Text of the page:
Thursday, 5 May 2016

Mayhew and Smith “An investigation into inequalities in adult lifespan”

The Introduction to this paper states that “the gap in life expectancy between the shortest and longest lived is widening for the first time since the late 1870s”. The widening is attributed to the fact that lifestyles are the main reason for the trend because “Men in lower (sic) socio-economic groups are the most lkely to make damaging life-style choices”
What are the data used to reach these conclusions? Wisely, the authors only start to consider inequlity from the age of 30. Infant mortality would be pretty hard to attribute to foolish choices of health behaviour. The measure used is an Inter-Percentile Range (or IPR) which compares the average age at death in the 5% of people who die youngest with that in the 10% of people who are oldest at the time of their deaths. This is done separately for men and women  To give examples from their Table 1: in 1879 the average age of men who lived longest was 85.6 years compared to 39.7 years in the 10% that lived the shortest time, while in 2010 it was 95.7 years for the longest lived 5% and 62.4 years in the shortest-lived 10%. This gives an “inequality gap” of 44.9 years in 1879 and 33.3 years in 2010.
The argument that “inequality” is widening is based on a comparison of the difference between the top 5% and bottom 10% between 1879 and 1939 (where it decreased by 7.7 years for men) and the same difference between 1950 and 2010 (during which time it decreased by only 1.2 years).
This is a very interesting use of the Mortality Database, a rich source. The first thing I noticed was the huge difference between the changes over time in the top 5% and those in the bottom 10%. From 84.6 years to 97.5 is a hefty one, but a lot less than the difference between 39.7 and 62.4. The longest lived 5% gained around 13 years while the 10% who died youngest gained around 22 years. The paper also contains equally interesting data for women.
This analysis complements to the well-known increase in health inequality that motivated the Black Report, the Acheson Report, the work of the Marmot review and similar work. We know that health inequality increased steadily from the 1930s to 2001. But what these reports mean by “inequality” is totally different to what Mayhew and Smith mean. They are talking purely about the average age at death in groups defined according to whether the members were among the shortest or longest lived at any given period. The Black report and its successors were talking about groups based on social class. Recent reports from the Marmot Review group define groups in terms of the level of deprivation in a given residential area. In Mayhew and Smith’s analysis we have no idea about the income working conditions, residential conditions or occupation of anyone. In fact the idea that their analysis says something about health inequality requires us to assume already that a longer life has something to do with income or other measures of socio-economic position.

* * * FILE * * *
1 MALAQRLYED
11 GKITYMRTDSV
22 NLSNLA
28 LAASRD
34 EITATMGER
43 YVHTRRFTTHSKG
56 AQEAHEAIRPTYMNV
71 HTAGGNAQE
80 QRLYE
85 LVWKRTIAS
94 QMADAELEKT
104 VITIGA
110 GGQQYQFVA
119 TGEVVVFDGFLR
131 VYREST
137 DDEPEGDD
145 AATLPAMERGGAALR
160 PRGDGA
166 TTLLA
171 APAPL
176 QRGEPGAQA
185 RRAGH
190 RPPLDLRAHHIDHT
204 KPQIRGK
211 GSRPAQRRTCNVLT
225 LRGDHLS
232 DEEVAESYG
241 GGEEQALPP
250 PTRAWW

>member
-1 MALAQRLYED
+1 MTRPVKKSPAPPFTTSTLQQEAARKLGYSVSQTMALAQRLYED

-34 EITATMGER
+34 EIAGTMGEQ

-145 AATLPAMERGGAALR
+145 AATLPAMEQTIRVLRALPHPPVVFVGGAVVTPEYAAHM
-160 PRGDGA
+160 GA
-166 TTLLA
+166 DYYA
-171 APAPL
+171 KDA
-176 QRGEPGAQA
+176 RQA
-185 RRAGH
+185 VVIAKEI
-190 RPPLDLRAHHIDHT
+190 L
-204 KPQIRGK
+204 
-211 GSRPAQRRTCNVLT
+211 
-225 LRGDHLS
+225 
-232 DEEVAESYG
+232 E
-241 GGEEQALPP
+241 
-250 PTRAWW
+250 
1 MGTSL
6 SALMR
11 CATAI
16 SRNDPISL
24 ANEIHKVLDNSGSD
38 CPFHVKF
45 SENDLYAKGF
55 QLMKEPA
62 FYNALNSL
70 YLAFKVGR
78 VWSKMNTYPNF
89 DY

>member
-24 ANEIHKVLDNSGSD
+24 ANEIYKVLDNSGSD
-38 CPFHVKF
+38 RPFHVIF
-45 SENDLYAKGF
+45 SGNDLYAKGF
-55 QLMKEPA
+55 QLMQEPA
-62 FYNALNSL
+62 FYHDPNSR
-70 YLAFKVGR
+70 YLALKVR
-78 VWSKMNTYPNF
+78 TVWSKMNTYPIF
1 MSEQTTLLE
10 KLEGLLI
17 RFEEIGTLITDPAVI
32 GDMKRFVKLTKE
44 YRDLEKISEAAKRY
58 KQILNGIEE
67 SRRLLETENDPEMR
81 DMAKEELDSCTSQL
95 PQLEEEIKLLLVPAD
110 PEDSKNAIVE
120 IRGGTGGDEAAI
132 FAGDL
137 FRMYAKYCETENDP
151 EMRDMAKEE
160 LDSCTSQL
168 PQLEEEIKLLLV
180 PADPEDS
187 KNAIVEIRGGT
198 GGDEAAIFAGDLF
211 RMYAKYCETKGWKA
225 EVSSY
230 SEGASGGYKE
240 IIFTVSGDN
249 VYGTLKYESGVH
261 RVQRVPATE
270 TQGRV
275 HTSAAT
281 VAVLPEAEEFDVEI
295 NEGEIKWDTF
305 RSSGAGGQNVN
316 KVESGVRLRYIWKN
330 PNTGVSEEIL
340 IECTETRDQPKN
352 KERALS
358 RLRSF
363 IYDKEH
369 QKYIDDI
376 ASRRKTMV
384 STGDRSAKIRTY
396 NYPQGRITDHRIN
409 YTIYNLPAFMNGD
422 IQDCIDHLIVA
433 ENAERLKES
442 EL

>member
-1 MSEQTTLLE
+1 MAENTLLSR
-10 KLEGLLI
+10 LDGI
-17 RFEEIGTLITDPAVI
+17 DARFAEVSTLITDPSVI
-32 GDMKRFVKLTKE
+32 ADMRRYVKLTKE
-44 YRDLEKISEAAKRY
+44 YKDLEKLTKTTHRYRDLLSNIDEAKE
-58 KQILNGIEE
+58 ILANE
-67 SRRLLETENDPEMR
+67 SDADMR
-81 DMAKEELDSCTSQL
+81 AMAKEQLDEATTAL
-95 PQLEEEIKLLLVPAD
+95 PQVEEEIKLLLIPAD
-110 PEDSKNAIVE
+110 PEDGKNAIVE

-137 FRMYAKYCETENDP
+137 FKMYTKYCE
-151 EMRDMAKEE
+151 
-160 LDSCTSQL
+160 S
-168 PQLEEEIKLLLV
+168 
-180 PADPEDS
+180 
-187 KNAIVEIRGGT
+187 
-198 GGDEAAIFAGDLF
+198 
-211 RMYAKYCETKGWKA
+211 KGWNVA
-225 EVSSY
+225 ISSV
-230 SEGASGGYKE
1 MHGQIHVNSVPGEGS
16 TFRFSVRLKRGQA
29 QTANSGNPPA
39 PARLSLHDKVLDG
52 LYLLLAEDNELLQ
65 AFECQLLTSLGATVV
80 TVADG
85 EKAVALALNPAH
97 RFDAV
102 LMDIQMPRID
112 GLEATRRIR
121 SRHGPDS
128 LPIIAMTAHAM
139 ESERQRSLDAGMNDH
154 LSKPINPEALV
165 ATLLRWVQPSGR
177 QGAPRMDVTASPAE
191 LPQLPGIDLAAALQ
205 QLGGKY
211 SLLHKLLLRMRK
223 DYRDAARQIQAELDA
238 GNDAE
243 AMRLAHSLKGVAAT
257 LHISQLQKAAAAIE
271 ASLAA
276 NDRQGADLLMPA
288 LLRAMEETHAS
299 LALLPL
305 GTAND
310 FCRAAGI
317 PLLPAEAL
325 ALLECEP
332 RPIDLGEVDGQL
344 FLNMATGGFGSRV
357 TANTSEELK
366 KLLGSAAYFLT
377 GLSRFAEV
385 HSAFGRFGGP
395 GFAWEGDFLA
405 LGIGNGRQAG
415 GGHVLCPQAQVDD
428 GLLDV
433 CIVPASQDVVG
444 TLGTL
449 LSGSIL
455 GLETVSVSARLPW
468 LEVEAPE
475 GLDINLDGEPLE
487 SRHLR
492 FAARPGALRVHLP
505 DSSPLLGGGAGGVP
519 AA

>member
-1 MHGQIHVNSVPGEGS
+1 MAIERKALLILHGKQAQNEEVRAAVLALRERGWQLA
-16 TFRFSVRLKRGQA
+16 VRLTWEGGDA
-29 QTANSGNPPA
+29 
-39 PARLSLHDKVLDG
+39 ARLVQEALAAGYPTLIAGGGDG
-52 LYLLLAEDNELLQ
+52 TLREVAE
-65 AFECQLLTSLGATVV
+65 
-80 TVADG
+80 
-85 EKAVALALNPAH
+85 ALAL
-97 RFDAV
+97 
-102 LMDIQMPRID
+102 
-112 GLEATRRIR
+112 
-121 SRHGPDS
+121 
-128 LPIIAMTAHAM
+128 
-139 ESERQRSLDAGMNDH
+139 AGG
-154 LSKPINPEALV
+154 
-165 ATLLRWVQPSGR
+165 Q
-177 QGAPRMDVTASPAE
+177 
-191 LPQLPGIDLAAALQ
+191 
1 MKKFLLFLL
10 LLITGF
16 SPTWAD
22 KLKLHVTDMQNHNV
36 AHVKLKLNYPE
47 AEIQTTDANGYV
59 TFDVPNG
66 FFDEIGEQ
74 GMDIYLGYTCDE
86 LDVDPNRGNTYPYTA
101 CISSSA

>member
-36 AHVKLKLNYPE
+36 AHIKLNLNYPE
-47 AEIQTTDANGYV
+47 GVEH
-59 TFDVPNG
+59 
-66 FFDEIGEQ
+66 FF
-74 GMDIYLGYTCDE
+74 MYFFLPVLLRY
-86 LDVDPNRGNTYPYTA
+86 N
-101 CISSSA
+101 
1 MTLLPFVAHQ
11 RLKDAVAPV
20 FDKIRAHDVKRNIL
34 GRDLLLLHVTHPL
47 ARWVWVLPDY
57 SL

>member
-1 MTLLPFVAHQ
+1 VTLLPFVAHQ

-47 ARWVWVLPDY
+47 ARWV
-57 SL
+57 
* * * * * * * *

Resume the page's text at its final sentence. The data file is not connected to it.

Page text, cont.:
Similar work was done in the 1980s using a Gini coefficient for age-at-death. This work as far as I remember did not exclude deaths in childhood. You can think of the Gini coefficient as a kind of variance around the mean age at death. In the 19th century and early 20th, many more infants and children died, giving a far wider range of ages at which lots of deaths occurred. So no surprisingly the variance in age-at-death fell sharply over the 20th century. The authors of these studies (forgotten who they were ) argued (unlike Mayhew and Smith) that this was inconsistent with studies showing increasing health inequality. What makes the 2 types of study similar is that in both cases we actually have no idea about the socio-economic conditions of the people who were living longer or shorter lives. So in neither case is it possible to attribute any social cause to the demographic changes. 

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